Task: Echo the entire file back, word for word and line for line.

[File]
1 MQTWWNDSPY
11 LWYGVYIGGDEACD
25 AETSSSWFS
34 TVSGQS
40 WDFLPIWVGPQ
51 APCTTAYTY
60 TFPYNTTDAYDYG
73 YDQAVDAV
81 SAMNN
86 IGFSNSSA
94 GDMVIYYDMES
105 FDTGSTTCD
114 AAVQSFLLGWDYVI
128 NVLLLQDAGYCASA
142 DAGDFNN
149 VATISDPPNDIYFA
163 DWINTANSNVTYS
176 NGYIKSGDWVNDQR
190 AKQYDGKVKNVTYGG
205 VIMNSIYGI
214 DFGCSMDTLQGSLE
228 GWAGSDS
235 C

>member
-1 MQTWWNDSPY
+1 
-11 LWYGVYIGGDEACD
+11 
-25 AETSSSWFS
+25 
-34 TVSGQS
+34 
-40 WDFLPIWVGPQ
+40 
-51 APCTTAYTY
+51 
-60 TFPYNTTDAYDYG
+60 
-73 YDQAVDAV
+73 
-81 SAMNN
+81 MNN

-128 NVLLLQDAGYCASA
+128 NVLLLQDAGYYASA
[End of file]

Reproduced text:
1 MQTWWNDSPY
11 LWYGVYIGGDEACD
25 AETSSSWFS
34 TVSGQS
40 WDFLPIWVGPQ
51 APCTTAYTY
60 TFPYNTTDAYDYG
73 YDQAVDAV
81 SAMNN
86 IGFSNSSA
94 GDMVIYYDMES
105 FDTGSTTCD
114 AAVQSFLLGWDYVI
128 NVLLLQDAGYCASA
142 DAGDFNN
149 VATISDPPNDIYFA
163 DWINTANSNVTYS
176 NGYIKSGDWVNDQR
190 AKQYDGKVKNVTYGG
205 VIMNSIYGI
214 DFGCSMDTLQGSLE
228 GWAGSDS
235 C

>member
-1 MQTWWNDSPY
+1 
-11 LWYGVYIGGDEACD
+11 
-25 AETSSSWFS
+25 
-34 TVSGQS
+34 
-40 WDFLPIWVGPQ
+40 
-51 APCTTAYTY
+51 
-60 TFPYNTTDAYDYG
+60 
-73 YDQAVDAV
+73 
-81 SAMNN
+81 MNN

-128 NVLLLQDAGYCASA
+128 NVLLLQDAGYYASA